A list of cities from the United States, Canada and Mexico interested in staging matches as part of the joint 2026 World Cup bid are due to be unveiled next week, US Soccer President Sunil Gulati has revealed.
Gulati also welcomed the challenge from Morocco after the African nation confirmed yesterday they would bid for the tournament.
Morocco are the only contender other than the joint North American bid currently the overwhelming favourite to be named hosts of the 2026 tournament.
The two bids must submit their official bid books by March 2018 and a host will be chosen at the FIFA Congress in Moscow on June 13 next year.
The US Soccer head, a member of FIFA's ruling Council, claimed they had "always been prepared" for another country to enter the race.
"Competition is good, and overall it shows the value and importance of the World Cup," Gulati said.
"We're excited to prepare a bid that will demonstrate to FIFA that the first World Cup to be held in the Confederation of North, Central American and Caribbean Association Football (CONCACAF) region since 1994 should be awarded to Canada, Mexico and the US.
"We'll continue to put together a bid that will meet and exceed the final regulations and specifications required by FIFA."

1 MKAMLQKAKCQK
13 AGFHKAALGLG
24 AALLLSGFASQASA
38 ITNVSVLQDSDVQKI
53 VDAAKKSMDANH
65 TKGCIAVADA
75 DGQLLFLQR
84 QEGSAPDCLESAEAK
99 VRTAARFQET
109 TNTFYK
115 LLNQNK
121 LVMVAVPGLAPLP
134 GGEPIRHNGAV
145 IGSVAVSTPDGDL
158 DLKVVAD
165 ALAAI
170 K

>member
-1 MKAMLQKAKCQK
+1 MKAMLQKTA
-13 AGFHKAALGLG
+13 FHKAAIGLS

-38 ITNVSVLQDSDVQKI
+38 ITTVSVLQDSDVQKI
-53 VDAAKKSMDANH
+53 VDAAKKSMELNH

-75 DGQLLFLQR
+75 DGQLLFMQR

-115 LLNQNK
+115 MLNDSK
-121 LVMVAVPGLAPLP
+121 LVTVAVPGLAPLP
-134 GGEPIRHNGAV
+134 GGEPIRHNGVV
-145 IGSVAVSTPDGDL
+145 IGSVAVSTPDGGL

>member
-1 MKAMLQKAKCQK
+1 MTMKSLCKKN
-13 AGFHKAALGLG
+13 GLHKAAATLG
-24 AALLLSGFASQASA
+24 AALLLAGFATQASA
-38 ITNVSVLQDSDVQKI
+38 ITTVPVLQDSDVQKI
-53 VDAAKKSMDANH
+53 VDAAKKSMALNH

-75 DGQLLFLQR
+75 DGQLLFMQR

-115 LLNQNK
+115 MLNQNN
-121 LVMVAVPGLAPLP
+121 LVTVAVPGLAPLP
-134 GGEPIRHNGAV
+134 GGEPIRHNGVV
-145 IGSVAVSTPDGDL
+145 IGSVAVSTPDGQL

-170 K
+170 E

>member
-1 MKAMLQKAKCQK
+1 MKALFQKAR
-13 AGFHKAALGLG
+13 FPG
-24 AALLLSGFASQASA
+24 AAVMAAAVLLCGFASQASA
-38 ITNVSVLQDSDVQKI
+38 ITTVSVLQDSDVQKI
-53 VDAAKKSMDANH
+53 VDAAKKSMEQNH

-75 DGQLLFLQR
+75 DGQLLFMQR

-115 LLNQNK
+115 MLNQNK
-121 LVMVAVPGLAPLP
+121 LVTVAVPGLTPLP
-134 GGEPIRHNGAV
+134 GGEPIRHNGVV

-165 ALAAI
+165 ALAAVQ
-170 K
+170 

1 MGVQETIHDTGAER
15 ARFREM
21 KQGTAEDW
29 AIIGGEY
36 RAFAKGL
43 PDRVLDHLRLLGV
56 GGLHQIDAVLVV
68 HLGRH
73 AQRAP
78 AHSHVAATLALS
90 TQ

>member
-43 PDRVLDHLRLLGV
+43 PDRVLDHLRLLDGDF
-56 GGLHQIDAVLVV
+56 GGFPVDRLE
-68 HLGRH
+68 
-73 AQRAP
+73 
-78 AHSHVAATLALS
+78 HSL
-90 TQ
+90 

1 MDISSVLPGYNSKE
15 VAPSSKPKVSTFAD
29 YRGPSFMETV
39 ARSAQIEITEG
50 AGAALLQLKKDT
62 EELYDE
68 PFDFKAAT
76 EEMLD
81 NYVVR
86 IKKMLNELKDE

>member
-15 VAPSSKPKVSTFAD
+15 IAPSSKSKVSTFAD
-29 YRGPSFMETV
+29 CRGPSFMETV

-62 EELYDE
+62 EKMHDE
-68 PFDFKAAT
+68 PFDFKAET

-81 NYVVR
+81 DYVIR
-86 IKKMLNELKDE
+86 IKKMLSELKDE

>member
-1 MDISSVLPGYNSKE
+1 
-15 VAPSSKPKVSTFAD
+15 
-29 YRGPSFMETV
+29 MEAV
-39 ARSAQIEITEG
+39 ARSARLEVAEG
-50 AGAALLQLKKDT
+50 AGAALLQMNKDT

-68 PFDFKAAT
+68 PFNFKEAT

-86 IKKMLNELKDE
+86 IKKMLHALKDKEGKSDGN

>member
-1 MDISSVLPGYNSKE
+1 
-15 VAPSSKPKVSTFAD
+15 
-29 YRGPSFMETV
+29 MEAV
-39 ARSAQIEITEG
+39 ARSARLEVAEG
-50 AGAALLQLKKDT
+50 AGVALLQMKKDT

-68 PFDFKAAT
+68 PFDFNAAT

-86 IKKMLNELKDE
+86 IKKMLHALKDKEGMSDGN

Gulati said they had talked to a "number of cities" across the US, Canada and Mexico.
"They’re excited about the World Cup," he added.
"So there’ll be a little bit of friendly competition here to be one of the final selected venues."
Should the joint CONCACAF bid secure the hosting rights for the 2026 World Cup - the first edition of the tournament to feature 48 teams after FIFA agreed to expand the number of competing nations from 32 earlier this year - the majority of the matches would be held in the US.
Mexico and Canada will host just 10 games each, with the other 60 played in the US, including from the quarter-finals onwards.
Morocco were able to submit a candidacy for the 2026 World Cup after FIFA's Council rejected a proposal from Canada, Mexico and the US to fast-track their bid in May.
FIFA instead opted to keep the bidding window open for a further three months and gave other interested countries until yesterday to confirm their intention to bid.
The expansion of the event from 32 to 48 teams is thought to have put Morocco at a disadvantage compared with the North American attempt.
The country may need to rely on a co-host to ensure they have the necessary infrastructure capable of hosting a 48-team tournament.
Countries from the member associations of the Confederation of Africa the Confederation of North, Central American and Caribbean Association Football, the South American Football Confederation and the Oceania Football Confederation were invited to bid.
As part of current World Cup rotation rules, UEFA and the Asian Football Confederation are not eligible as Russia and Qatar are hosting the 2018 and 2022 editions respectively.
They will be granted the opportunity to launch an attempt to stage the competition if any of the candidates for 2026 fail to meet FIFA's requirements.